Coming to our rescue, like a war tested veteran who had clearly done this hundreds of times, Emilio grabbed us and pulled us outside the room. We have a room of over 20 people ready to participate in the contest, he said. A few missing forms is nothing to ruin this night over. Yes, we screwed up. Yes, we don’t have everything we should have. But we’ll make it work, he said boldly.
With a straight face and head held high, one that only a real leader could muster under pressure, Emilio guided us back into the room and worked diligently for the next 5 minutes briefing our judges, the timers, and our ballot counters on the missing forms and what we were going to do about it. When we F’, he acted like a duck. Cool and calm on the surface, yet working like hell to paddle hard under the water.
When you watch ducks, it looks as though they are smoothly gliding along the surface of the water with very little effort. However, a closer inspection reveals that they are paddling hard under the water to get where they need to go.
It was easy, even default, for my VP and I to get frazzled that we had screwed up.
But the best leaders, leaders like Emilio, are more like ducks. Sure, they’re still working hard, but they make it look easy. With warm smiles and a relaxed demeanour, they bring a sense of calmness and reassurance to those around them. They are less likely to explode in rage when the team has made a mistake and more likely to focus immediately on a solution.
Staying cool, calm and collected is the only way to keep everyone level headed and productive. Emilio told me that he works best under pressure. He’s learned from all his past experiences that it is best to focus our energy on the factors WE CAN control and not to lose sweat over what we can’t.
Because of Emilio, that event was still one of our biggest successes to this day. Thank you, brother.
Don’t make the same mistakes I have. In your next leadership opportunity practice these two lessons from my lousy leadership.
Set the right expectations. Don’t lead with blind faith, instead give your team autonomy. Who’s responsible for what, when does it need to get done by and what are our agreed upon check ins.
If you make mistakes, which you will, receive them relaxed. Choose intentionally to focus on the solution rather than the problem. If you act like a duck, you won’t project your anxiety and frustration on the rest of the team. Instead you will become an example they aspire to emulate like I do with Emilio.
I hope these stories inspire you to share your own leadership lessons. Please leave a comment below so I don’t have to make them all myself!
Till next time be on the offensive. Aggressively pursue a better version of yourself. And remember what Jim Rohn said, “You cannot change the destination of your life overnight but you can change your direction.”
The quickest way to a goal, is to model the behaviour and philosophies of those who’ve already been there and done that. So as we wrap up our series on presentation preparation, it’s important to spend time thinking from the lens of a professional speaker.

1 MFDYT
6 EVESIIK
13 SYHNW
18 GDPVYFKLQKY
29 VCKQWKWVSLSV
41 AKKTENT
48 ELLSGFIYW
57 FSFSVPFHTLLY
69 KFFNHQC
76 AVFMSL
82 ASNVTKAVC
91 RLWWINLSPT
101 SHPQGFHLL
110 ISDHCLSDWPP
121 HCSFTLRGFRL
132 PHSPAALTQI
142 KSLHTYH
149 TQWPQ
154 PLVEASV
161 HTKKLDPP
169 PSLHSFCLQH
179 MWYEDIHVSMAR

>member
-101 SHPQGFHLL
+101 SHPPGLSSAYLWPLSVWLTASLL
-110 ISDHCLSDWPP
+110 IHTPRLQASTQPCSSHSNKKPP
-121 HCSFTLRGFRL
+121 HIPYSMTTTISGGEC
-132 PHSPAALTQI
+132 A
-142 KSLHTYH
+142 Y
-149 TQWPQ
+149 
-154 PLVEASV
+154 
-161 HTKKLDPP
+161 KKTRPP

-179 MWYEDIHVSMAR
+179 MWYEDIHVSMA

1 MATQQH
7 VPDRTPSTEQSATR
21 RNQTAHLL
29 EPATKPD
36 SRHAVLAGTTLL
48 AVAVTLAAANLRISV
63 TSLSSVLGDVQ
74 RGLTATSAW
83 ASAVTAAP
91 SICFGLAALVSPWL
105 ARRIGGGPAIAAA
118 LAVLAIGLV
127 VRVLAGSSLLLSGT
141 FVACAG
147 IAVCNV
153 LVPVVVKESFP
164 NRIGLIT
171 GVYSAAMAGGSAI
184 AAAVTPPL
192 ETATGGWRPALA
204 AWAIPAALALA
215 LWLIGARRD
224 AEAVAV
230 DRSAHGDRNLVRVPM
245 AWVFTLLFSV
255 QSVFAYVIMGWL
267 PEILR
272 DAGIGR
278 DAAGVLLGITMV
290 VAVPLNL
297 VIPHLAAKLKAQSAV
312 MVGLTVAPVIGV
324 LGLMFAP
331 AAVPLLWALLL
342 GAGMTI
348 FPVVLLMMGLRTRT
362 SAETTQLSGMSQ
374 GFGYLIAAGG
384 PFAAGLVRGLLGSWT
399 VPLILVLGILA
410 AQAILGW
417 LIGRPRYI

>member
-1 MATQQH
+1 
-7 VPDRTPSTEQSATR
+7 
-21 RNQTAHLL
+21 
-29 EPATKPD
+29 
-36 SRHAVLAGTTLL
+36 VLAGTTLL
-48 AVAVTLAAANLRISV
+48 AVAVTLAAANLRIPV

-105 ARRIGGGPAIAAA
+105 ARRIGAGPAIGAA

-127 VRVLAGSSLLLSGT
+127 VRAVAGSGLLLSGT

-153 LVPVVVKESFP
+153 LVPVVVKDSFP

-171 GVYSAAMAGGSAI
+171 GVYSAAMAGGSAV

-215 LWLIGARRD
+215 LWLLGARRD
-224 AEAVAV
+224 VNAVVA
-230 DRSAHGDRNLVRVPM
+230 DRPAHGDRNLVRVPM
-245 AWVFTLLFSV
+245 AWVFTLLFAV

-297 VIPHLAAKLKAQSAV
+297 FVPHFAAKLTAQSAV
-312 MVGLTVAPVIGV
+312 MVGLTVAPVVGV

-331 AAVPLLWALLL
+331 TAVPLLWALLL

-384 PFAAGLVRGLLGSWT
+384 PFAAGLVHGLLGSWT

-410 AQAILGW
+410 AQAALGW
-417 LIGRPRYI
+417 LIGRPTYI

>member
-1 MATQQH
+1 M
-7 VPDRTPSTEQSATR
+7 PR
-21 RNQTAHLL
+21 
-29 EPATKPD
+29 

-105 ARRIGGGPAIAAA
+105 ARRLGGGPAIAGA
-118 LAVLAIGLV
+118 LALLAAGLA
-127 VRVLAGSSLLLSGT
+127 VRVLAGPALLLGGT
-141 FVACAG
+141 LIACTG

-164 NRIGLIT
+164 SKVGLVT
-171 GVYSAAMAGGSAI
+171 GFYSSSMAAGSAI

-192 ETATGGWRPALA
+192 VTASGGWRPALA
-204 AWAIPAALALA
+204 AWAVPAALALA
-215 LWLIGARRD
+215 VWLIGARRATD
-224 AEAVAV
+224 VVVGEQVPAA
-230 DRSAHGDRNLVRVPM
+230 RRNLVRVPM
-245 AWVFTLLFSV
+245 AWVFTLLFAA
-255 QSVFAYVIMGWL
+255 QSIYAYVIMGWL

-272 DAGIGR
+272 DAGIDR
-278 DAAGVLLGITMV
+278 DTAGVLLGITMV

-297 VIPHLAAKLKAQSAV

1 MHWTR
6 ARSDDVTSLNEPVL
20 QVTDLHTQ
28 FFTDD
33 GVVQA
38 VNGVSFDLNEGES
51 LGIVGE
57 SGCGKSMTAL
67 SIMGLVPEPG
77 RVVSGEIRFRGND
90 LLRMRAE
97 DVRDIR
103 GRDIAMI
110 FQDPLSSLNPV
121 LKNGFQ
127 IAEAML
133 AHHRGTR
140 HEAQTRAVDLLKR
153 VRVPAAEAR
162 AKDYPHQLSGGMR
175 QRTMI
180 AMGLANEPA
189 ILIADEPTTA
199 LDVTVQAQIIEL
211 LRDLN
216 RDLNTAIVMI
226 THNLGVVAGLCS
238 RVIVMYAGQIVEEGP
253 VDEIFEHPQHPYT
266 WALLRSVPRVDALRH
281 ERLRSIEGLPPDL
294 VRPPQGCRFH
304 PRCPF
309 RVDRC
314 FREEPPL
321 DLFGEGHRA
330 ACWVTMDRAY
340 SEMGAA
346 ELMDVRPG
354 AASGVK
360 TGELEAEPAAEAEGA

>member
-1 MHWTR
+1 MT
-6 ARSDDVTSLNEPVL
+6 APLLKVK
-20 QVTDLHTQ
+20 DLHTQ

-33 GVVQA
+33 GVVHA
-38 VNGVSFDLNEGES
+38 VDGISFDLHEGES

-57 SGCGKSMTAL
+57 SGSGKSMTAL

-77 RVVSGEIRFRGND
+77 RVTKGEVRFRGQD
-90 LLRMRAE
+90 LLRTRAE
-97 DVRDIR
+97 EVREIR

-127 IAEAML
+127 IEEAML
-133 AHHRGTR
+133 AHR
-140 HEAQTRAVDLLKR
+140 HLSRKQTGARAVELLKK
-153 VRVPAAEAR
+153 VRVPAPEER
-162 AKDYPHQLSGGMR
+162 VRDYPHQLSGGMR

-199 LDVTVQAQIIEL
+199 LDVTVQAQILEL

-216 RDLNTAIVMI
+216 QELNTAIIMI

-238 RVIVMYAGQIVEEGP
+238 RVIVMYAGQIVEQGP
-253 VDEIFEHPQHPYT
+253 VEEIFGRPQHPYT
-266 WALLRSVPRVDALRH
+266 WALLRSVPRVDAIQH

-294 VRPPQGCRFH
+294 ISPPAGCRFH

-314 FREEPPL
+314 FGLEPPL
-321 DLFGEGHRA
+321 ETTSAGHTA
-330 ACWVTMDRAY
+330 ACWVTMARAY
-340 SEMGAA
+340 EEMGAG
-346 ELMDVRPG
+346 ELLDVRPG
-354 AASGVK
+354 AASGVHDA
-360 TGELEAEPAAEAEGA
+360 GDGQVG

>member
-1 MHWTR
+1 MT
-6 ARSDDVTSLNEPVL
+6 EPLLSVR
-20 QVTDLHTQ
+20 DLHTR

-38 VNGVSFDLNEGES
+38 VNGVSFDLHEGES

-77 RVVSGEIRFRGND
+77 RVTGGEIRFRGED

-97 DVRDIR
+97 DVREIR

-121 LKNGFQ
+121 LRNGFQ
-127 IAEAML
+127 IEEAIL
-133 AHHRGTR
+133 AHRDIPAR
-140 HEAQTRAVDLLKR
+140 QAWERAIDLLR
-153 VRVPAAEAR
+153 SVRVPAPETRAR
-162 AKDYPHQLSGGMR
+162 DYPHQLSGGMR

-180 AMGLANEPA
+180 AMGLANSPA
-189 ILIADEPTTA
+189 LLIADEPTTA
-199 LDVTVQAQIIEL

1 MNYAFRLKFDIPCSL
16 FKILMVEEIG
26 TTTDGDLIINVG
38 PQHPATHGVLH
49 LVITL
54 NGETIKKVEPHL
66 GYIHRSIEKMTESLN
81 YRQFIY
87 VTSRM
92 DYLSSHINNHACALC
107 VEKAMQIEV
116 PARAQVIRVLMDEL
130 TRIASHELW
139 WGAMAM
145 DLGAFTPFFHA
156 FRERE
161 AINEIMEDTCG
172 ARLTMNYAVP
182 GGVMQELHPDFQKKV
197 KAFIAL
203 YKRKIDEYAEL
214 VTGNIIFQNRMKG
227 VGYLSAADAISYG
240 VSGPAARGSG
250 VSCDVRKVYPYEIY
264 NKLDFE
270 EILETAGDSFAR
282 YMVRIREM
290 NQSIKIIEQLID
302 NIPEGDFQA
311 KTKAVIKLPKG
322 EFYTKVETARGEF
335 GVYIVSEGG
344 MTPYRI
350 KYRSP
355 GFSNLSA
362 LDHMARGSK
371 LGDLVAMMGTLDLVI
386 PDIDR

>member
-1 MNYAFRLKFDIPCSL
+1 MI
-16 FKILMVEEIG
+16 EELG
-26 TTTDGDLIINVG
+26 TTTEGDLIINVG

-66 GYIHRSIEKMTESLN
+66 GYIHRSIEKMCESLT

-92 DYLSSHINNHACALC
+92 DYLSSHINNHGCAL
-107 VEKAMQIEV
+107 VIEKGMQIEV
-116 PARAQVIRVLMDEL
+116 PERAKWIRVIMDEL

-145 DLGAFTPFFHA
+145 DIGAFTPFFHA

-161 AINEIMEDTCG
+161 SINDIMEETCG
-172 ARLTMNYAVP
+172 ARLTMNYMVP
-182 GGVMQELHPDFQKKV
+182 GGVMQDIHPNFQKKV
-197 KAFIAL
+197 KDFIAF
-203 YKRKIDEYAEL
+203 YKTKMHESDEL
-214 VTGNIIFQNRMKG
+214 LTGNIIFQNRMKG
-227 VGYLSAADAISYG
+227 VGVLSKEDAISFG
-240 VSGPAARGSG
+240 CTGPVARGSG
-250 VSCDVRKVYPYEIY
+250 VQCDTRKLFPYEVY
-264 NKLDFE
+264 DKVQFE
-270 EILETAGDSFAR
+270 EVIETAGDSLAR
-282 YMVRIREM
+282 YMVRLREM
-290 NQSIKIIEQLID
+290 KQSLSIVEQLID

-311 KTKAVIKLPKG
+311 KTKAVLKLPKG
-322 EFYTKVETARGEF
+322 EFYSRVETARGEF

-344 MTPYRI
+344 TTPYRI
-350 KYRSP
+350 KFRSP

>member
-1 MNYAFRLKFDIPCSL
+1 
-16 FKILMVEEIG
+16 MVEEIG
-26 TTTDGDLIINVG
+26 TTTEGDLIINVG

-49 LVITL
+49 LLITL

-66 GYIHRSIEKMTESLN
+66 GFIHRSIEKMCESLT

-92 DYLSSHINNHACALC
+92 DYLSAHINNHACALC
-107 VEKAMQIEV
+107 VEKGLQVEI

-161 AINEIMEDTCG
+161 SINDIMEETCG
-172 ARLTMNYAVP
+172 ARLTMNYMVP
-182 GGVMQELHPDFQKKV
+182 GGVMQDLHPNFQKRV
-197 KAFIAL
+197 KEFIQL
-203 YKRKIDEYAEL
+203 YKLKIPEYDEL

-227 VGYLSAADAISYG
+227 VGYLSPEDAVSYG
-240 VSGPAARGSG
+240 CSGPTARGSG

How do professional speakers prepared to inspire the masses? How do speakers like Tony Robbins, Les Brown, Brendon Burchard, and Arriana Huffington impact so many people without burning out?
The answer is simple, but not easy.
The strategy is called becoming a modular based speaker. And it’s a strategy that will allow a newbie or intermediate speaker, to become a professional. This transition will not only make you a top 1% earner in North America, it will give you the gift of speaking to any audience, at any time, at a moments notice.
Let me give you an example.
Imagine you’re Tony Robbins up on stage at Unleash The Power Within. There’s 3000 people in the audience expecting you to deliver the best performance of your life. They want to change their lives, help them make more money, have better relationships and go home never being the same again.
For 5 days straight, 12 hours a day, you’re on stage delivering material. Yes, 5 days, 12 hours a day!
How do you feel? Well as Tony, you have incredible certainty that you will deliver on those expectations because you’ve done it thousands of times. But for most of us, that would be unimaginable… We aren’t professionals, just yet.
Is Tony a genius? Does he posses some skill that is unavailable to the rest of us? No. We anyone who’s willing to set up their content to become a modular based speaker could in theory speak for hours and hours without ever running out of material.
The secret is that every story, every topic, every theme that Tony delivers, is modular. Meaning today we have 12 hours and we’re delivering modules a, b, c, d, and e. Doesn’t sound too complicated right?
But what happens if we’re 3 hours over time on a 12 hour day. Are you going to make your audience stay 3 extra hours? How would you feel if a speaker kept you an extra, 1, 2 or 5 hours? You can’t do that, it would be amateurish.
As a professional, Tony and Brendon, and all of the other greats, know their modules so well that everything is finely tuned with precise timing. Let’s continue with the example above and say that the organizer rushes up to you and says, “Hey Tony we’re 3 hours behind, we need to get back on track.”